15b.
        • The main character is the focus of the plot and often displays changes in attitude or beliefs during the story.
        • Explicit evidence refers to direct quotations from the text.
        15c.
        • Making an inference requires using observation and background knowledge to reach a logical conclusion.
        • Inferences can be drawn by using information from the text.
        Skills:
        15. Students are able to:
        • Use specific details from the text to explain attributes of the characters, setting, or event in a story or drama.
        15a.
        • Identify attitudes and influences of multiple characters within a text.
        • Explain the reasoning behind characters' attitudes and influences.
        15b.
        • Identify the main character in a story.
        • Use explicit evidence from text to explain how the main character changed in the story.
        15c.
        • Use explicit details from a story to support inferences about a character's behavior, the story's setting, and/or specific events.
        Understanding:
        15. Students understand that:
        • They can explain details about characters, settings, and events in a story or drama by using evidence from the text.
        15a.
        • There are influences that affect characters' behavior and attitude in a text.
        15b.
        • A story usually focuses on one main character who changes throughout the text.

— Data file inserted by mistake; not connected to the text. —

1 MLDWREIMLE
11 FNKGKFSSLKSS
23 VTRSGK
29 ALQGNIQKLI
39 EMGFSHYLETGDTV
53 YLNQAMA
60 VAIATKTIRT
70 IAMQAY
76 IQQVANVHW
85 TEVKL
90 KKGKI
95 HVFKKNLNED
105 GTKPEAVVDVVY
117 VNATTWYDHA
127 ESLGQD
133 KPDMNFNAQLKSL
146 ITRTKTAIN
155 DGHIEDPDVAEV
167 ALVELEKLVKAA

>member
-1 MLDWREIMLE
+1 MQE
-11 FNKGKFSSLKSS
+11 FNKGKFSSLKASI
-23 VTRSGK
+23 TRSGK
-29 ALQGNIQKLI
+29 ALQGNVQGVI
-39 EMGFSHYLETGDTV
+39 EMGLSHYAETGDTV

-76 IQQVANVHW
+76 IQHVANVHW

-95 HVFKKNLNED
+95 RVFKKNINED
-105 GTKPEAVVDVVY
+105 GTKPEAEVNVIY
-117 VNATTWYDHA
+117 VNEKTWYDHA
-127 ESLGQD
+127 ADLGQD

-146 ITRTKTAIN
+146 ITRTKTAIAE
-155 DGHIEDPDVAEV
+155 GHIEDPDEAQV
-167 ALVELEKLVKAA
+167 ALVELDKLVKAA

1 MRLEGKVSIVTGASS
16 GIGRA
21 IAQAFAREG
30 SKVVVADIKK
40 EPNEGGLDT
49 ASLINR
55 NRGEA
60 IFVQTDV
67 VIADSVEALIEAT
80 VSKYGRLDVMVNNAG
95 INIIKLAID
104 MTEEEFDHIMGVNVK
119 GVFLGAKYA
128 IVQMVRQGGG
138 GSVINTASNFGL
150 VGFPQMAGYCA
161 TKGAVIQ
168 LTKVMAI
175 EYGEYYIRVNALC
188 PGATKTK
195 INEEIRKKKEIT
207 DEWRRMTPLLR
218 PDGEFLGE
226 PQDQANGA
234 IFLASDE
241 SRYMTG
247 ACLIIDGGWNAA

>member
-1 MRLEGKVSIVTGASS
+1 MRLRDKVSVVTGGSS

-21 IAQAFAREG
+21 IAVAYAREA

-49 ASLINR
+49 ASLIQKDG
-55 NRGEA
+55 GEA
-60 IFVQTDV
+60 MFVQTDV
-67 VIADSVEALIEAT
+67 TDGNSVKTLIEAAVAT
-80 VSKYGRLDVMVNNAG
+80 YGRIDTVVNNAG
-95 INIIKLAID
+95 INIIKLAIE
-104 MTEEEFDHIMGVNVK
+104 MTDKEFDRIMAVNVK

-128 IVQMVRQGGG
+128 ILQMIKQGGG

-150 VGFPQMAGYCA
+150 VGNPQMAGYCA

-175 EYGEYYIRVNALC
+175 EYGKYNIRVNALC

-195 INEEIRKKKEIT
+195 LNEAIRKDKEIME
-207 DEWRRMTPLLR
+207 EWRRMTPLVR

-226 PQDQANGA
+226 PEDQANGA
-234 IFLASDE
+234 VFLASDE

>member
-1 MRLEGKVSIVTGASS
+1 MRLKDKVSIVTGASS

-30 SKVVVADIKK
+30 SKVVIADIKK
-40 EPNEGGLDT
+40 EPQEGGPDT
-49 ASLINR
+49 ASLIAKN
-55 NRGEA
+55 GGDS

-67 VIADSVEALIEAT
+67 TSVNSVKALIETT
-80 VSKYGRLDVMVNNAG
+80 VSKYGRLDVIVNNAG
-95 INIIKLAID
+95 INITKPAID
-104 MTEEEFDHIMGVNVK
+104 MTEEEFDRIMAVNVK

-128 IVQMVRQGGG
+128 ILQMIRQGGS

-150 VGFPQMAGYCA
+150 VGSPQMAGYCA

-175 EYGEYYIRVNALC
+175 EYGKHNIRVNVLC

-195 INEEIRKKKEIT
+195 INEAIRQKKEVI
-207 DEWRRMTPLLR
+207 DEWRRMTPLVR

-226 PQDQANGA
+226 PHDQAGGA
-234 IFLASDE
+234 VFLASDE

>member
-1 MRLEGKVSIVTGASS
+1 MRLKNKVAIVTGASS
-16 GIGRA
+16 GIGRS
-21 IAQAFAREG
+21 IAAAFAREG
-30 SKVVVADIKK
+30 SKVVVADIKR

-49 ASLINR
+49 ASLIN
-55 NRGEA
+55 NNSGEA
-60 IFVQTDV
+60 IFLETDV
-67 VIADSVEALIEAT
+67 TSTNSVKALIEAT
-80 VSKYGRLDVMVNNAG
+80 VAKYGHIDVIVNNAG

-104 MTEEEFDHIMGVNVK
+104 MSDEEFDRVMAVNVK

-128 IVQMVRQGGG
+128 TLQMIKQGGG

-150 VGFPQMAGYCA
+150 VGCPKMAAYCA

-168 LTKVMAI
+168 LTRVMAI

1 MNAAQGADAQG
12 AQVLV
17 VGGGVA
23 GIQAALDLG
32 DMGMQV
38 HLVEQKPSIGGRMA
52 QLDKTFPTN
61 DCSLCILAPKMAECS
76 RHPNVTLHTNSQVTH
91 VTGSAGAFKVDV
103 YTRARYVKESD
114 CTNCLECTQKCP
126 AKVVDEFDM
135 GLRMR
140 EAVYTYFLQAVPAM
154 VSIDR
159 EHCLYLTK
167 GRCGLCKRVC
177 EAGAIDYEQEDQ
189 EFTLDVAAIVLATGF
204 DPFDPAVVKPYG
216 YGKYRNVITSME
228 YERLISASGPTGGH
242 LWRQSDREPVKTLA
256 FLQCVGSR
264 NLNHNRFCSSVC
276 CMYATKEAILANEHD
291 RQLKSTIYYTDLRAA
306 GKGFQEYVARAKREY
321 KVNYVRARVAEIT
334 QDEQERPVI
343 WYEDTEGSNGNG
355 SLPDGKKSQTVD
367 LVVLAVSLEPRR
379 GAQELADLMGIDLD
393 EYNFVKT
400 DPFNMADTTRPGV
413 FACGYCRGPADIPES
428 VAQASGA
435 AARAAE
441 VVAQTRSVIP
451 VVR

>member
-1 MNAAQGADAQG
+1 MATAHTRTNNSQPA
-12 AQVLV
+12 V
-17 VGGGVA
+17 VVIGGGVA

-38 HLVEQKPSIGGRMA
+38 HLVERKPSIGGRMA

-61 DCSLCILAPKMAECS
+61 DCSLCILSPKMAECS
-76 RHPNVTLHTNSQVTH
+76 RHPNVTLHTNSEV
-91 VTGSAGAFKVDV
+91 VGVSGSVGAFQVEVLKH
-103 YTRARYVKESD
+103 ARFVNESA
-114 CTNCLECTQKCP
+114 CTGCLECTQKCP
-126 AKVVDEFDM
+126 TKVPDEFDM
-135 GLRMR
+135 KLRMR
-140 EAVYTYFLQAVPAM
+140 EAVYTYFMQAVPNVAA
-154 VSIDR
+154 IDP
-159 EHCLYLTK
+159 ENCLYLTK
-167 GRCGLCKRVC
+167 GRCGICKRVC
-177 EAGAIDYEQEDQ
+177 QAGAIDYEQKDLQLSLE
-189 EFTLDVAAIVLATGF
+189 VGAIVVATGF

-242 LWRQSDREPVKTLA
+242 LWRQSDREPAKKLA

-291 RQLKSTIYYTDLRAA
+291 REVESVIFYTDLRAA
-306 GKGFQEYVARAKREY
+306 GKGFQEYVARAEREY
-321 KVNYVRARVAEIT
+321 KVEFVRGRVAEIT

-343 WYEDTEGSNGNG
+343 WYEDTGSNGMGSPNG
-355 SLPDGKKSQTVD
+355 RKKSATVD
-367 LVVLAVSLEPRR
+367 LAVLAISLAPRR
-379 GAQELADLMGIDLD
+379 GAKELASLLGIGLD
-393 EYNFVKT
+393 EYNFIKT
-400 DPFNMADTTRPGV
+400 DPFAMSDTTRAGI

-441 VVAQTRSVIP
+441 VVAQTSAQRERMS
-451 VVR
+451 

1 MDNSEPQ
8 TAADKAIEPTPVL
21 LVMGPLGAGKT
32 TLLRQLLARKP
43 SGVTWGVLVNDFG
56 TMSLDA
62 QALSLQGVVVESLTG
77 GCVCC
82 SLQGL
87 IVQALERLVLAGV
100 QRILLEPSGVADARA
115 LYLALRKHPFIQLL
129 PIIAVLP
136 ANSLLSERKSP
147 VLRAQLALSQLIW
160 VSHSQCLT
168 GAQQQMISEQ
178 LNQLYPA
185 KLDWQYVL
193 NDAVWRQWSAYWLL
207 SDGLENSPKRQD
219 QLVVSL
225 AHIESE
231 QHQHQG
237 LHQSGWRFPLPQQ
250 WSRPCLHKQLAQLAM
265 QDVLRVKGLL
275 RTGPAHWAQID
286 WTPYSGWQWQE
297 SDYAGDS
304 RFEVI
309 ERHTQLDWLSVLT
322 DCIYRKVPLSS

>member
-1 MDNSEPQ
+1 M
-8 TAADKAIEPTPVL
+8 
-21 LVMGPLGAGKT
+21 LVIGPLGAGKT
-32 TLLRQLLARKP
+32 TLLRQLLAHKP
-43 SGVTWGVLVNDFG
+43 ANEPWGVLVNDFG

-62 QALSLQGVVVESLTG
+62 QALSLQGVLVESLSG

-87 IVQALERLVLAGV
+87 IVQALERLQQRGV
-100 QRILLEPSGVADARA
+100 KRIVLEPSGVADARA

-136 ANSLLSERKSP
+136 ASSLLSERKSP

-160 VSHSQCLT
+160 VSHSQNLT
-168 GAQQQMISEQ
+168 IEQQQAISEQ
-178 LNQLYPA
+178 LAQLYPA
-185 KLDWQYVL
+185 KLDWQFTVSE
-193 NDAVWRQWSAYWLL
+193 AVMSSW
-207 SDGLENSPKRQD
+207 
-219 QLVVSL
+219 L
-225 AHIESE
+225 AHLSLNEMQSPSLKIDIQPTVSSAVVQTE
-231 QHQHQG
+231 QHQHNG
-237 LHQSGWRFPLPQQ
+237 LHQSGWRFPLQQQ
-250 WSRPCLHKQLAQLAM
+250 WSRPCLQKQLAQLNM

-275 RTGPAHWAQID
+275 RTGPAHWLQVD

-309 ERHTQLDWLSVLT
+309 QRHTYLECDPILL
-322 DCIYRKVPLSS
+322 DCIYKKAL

• Their explanations can be supported with direct quotations from the text.
        15c.
        • Making an inference requires them to use information from the text and their background knowledge to draw conclusions about characters, settings, and events in a story.
        English Language Arts (2021)
        Grade(s): 4
        All Resources: 0
        16. Describe how authors use literary devices and text features to convey meaning in prose, poetry, and drama.

        a. Identify clues in the text to recognize implicit meanings.

        b. Apply prior knowledge to textual clues to draw conclusions about the author's meaning.

        c. Make an inference about the meaning of a text and support it with textual evidence.
        Unpacked Content
        Content Area:
        Literacy Foundations
        Focus Area:
        Comprehension
        Teacher Vocabulary:
        16.
        • Literary devices
        • Text features
        • Prose
        • Poetry
        • Drama
        16a.
        • Clues
        • Implicit meanings
        16b.
        • Prior knowledge
        • Textual clues
        • Draw conclusions
        16c.